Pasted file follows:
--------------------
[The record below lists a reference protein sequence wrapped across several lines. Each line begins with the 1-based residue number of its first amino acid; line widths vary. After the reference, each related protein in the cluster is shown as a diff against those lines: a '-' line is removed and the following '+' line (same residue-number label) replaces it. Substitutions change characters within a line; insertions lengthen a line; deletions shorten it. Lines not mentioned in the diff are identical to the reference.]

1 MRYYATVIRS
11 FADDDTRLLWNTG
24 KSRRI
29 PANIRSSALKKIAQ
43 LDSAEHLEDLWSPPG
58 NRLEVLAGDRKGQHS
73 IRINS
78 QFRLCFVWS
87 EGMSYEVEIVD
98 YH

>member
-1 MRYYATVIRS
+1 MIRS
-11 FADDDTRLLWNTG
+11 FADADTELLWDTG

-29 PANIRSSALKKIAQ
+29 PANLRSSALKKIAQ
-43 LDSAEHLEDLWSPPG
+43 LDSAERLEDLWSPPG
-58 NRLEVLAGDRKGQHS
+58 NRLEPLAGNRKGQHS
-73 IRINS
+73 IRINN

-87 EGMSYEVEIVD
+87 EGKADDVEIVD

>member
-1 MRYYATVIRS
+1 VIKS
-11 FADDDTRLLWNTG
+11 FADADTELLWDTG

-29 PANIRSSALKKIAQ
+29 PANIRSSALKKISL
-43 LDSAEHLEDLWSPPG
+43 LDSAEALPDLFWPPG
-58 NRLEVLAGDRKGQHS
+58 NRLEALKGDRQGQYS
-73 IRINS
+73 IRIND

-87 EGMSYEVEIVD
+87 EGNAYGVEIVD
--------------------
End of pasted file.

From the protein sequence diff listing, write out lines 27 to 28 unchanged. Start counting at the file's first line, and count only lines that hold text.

>member
-1 MRYYATVIRS